In addition to preparing 1/3 cup minced salt-cured pork, such as bacon, pancetta, or lard, and opening 2 28-ounce cans crushed tomatoes, all other measurements (for the mirepoix, roux, broth, and bouquet) remain the same as the previous espagnole recipe. Melt two tablespoons of butter in a pot and add minced salt-cured pork, such as bacon, pancetta, or lard. Cook until the pork has lost its fat and has developed a golden brown color. Add the mirepoix and cook until softened. Add the flour and cook until you have a medium brown roux. Add the brown broth, crushed tomatoes, and herb bouquet garni. Place the sauce in the oven and let it cook slowly, about an hour to 90 minutes, until thickened. Scoop out the bouquet garni and blend the sauce until smooth. Serve with pasta or meat. This sauce can add a subtle twist to classic Italian dishes that use red sauce. Modify your tomato sauce with ingredients like garlic, peppers, or olive oil.
We have come to that. The mother sauce that doesn’t bother with a roux to thicken. Hollandaise is the silky, rich, tangy sauce that lovingly coats Eggs Benedict. Since the roux has no business here, the hollandaise sauce is thickened with egg yolks. Its main ingredients are butter, lemon juice and egg yolks, which makes it similar to another famous sauce: mayonnaise.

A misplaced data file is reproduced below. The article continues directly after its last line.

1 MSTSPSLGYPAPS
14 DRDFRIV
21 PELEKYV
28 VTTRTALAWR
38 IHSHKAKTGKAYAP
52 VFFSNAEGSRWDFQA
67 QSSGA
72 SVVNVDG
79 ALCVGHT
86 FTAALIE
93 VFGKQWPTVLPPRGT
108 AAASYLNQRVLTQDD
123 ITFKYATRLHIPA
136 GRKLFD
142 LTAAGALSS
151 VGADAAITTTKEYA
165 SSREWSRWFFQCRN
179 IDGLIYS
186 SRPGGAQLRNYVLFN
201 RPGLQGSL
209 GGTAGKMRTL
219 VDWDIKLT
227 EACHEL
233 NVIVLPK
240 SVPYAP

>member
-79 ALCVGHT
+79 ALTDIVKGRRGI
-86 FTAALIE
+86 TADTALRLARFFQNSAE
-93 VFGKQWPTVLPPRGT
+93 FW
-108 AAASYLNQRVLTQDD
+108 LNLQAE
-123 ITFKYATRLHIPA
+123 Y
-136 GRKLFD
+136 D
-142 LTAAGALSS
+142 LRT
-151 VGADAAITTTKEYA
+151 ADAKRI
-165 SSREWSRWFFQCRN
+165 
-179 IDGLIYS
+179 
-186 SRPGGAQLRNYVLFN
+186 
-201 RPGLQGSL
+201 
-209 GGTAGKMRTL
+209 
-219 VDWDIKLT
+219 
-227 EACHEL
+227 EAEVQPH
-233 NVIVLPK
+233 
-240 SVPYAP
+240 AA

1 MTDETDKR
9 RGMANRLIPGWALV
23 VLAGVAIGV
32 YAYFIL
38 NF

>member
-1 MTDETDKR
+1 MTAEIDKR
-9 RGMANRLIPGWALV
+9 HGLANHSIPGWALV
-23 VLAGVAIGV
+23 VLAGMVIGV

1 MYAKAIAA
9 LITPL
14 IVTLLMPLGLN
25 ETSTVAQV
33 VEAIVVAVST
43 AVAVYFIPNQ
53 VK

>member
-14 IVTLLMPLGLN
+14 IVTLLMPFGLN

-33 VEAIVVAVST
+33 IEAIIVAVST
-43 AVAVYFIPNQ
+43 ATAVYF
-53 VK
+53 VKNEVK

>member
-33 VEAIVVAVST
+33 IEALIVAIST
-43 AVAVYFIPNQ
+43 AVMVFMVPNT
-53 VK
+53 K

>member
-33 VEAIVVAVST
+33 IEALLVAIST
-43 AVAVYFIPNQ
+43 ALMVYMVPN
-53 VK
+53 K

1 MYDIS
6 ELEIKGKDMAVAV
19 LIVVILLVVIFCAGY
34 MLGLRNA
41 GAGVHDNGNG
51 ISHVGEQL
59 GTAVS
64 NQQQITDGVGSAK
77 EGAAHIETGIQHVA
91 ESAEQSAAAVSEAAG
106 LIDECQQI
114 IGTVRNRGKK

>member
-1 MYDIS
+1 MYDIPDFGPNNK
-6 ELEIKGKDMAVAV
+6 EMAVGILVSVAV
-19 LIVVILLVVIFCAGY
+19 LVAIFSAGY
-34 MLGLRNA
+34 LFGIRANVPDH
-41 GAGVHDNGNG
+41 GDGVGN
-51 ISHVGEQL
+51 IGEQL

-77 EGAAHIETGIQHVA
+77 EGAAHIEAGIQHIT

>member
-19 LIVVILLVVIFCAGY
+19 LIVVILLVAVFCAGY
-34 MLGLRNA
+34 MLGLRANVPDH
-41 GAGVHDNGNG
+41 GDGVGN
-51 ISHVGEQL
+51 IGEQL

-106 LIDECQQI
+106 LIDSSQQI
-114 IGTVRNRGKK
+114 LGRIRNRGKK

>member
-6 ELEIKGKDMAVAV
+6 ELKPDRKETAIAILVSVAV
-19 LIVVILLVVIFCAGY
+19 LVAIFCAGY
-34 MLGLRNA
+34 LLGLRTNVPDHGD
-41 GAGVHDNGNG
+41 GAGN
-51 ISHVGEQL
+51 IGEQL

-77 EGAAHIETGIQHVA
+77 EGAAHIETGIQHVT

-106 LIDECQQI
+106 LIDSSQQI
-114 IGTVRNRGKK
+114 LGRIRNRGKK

Hollandaise is tricky because it’s an emulsion and the eggs need to be cooked gently. Some recipes add a bit of water to the yolks to loosen them up and give them a little breathing room as the water evaporates. Use a double boiler or set a pot with an inch of water to a simmer over medium low heat. Use a bowl larger than the top of the pot, and add 4 egg yolks, 1 tablespoon of water (if using), and 1 tablespoon of lemon juice. Place the bowl in the pot of water and constantly whisk vigorously. Once the heat rises and the eggs begin to cook, you will notice the mixture thicken. Remove from heat and slowly fold in 1 stick (8 tablespoons) of freshly melted or extremely softened butter, a little at a time. Season with a pinch of salt, pepper, and cayenne. Spoon over eggs, asparagus, chicken, or any blanched vegetables. Riff up your hollandaise sauce by adding chopped herbs, finely chopped shallots, or garlic. For a subtle change, swap the lemon juice for another citrus like orange, lime, or grapefruit.
These five mother sauces are a great base to start experimenting with the creamy component of your dishes. Trying to remember them all may be a long shot, but in general, you can start with a roux, choose milk or broth, and get creative from there.